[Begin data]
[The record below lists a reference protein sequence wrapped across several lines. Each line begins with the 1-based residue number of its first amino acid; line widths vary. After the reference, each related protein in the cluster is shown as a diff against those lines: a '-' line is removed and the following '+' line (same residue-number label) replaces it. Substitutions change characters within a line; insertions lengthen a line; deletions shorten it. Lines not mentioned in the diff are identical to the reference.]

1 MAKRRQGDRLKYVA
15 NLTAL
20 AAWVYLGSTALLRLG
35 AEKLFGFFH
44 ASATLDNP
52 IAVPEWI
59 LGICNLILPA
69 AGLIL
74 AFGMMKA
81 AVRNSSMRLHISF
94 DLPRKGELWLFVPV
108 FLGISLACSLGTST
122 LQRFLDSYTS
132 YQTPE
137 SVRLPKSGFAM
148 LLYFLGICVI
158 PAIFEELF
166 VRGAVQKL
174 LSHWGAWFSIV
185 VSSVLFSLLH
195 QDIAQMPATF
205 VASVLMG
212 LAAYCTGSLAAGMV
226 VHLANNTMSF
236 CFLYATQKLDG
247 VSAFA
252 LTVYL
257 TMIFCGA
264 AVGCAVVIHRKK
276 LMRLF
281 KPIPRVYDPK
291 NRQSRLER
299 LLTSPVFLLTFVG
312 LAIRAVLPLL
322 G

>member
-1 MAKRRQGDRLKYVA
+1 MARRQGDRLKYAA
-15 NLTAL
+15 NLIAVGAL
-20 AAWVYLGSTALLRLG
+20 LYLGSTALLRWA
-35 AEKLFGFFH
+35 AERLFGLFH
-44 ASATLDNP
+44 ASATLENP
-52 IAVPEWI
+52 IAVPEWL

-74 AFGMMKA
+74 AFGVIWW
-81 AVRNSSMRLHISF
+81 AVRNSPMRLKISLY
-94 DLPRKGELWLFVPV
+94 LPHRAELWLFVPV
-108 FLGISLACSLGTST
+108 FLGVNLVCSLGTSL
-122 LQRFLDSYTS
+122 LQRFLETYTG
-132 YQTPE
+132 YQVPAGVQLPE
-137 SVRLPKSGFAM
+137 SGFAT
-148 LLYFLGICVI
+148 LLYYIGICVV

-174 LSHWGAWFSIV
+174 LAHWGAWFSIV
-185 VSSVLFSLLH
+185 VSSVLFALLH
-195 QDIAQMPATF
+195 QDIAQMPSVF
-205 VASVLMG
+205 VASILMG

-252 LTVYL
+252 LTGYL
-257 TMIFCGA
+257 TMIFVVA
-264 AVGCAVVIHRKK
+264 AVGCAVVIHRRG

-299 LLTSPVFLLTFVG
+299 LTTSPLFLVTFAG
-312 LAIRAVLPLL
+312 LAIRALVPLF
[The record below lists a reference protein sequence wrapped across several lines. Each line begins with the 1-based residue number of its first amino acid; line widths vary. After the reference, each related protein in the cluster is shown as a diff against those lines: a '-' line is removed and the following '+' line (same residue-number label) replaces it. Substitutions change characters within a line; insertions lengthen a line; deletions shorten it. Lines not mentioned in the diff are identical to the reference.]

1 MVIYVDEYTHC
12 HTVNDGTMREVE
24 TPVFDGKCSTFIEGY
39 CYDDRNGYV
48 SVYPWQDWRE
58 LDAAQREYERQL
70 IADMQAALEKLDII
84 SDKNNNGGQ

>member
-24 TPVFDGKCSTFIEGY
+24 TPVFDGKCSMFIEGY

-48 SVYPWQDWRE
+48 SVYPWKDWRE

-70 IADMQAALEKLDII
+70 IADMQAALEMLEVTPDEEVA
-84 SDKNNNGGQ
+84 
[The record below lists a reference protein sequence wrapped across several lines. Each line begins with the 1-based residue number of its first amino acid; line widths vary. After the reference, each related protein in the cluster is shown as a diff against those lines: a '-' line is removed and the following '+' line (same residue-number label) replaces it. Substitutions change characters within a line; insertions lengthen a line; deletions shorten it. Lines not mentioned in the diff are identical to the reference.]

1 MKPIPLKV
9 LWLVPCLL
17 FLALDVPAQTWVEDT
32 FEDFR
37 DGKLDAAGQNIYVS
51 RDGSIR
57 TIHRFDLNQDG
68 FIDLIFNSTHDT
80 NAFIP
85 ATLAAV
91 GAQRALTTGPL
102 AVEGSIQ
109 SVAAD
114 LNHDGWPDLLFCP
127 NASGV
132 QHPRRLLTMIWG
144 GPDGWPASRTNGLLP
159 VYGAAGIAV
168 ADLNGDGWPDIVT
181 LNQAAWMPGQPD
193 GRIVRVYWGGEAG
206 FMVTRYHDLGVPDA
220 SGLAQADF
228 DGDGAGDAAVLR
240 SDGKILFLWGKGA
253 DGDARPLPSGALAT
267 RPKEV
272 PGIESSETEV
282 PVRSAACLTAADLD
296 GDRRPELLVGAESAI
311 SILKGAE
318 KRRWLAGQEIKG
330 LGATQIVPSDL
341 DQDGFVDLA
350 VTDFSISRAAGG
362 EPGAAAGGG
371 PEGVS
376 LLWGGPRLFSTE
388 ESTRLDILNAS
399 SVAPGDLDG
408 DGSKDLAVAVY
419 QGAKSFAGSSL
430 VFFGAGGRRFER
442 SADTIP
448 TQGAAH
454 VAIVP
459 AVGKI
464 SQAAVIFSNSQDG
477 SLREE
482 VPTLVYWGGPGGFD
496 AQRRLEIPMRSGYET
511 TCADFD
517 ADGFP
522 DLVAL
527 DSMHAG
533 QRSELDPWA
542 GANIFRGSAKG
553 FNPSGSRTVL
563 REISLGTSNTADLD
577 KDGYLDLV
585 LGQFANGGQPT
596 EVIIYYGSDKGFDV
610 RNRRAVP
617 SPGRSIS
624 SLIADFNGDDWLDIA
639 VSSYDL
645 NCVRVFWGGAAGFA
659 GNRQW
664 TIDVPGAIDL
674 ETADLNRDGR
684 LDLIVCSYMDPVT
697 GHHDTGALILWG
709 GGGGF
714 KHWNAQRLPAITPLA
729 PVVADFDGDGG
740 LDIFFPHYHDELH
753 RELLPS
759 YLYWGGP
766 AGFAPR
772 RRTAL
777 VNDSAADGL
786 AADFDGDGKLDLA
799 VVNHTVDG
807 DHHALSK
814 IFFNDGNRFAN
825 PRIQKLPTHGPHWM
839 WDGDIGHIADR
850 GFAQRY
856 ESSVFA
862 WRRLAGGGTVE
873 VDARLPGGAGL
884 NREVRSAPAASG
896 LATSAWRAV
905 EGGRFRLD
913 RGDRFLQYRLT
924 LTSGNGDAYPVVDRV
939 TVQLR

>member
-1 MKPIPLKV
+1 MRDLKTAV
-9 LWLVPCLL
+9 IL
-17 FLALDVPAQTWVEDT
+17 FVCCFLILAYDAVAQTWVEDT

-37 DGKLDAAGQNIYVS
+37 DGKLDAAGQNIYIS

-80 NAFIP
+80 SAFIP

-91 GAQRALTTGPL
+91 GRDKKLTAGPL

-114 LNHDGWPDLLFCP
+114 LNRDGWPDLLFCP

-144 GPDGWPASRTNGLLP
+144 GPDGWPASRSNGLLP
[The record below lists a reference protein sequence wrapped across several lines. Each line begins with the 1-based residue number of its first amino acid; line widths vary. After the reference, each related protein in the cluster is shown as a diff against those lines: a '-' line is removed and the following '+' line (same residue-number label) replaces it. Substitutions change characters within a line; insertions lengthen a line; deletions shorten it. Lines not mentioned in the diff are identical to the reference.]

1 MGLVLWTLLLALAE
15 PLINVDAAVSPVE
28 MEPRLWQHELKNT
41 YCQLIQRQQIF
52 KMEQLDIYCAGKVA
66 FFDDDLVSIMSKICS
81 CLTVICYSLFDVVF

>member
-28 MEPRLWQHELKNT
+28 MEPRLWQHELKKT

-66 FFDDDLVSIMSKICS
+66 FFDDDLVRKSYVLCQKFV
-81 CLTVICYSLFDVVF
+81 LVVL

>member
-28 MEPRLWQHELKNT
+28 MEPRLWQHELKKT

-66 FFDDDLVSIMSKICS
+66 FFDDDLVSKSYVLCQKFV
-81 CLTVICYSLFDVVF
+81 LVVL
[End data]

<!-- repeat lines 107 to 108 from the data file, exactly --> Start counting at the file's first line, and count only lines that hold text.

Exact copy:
37 DGKLDAAGQNIYVS
51 RDGSIR